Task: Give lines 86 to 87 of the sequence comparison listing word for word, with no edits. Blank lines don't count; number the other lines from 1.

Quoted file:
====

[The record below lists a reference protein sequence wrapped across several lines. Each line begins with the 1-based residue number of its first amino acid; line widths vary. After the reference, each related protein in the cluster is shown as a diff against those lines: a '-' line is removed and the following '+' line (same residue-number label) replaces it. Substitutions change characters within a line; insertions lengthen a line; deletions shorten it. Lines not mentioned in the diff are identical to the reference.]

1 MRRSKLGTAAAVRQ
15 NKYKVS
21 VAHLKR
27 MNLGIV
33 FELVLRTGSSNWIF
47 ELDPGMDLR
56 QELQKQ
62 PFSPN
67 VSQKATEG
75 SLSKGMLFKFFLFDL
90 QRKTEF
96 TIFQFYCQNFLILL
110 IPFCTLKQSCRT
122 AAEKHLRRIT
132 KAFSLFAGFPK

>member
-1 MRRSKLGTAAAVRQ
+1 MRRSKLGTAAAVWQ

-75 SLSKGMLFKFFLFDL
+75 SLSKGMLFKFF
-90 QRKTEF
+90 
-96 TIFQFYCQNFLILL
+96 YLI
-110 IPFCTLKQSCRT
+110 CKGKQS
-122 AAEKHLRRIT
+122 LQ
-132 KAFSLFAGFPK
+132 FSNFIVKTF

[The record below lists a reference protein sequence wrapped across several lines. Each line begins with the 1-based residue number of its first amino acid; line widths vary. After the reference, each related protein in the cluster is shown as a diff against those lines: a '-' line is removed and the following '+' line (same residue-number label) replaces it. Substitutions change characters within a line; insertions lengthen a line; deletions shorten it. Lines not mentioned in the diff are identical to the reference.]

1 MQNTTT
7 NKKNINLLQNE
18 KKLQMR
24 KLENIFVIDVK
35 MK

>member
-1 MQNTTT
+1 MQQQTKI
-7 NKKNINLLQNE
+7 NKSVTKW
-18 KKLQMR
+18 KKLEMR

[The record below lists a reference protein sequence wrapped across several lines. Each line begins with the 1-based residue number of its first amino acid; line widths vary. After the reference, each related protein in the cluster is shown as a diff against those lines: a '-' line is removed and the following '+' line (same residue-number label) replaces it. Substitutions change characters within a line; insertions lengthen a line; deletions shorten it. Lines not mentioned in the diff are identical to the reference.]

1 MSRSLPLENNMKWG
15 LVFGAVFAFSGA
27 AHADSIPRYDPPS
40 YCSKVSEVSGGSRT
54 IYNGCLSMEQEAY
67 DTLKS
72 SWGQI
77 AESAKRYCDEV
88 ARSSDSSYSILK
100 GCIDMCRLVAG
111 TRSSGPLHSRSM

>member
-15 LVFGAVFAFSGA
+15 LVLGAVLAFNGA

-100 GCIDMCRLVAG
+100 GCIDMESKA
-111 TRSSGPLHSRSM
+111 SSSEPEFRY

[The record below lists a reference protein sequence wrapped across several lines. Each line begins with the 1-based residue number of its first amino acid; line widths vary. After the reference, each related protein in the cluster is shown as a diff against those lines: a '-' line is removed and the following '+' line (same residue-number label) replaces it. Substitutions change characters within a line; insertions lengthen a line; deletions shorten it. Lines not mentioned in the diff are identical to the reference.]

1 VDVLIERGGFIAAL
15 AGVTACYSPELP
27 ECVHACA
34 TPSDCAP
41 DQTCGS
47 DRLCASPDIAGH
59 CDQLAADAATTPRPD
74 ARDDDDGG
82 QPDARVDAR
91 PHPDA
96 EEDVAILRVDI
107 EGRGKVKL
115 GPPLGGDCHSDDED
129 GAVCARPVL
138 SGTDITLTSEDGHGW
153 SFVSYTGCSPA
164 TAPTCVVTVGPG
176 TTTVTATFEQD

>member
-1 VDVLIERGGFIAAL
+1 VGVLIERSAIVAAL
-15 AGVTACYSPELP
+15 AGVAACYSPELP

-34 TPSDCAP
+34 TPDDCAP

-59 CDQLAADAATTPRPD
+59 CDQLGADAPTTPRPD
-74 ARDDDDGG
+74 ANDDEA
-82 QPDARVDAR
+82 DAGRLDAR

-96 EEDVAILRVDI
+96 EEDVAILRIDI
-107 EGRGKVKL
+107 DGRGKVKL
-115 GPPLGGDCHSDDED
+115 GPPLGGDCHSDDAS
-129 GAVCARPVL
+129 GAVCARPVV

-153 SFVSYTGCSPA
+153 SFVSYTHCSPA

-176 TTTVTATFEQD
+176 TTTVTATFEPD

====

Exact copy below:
-15 AGVTACYSPELP
+15 AGVAACYSPELP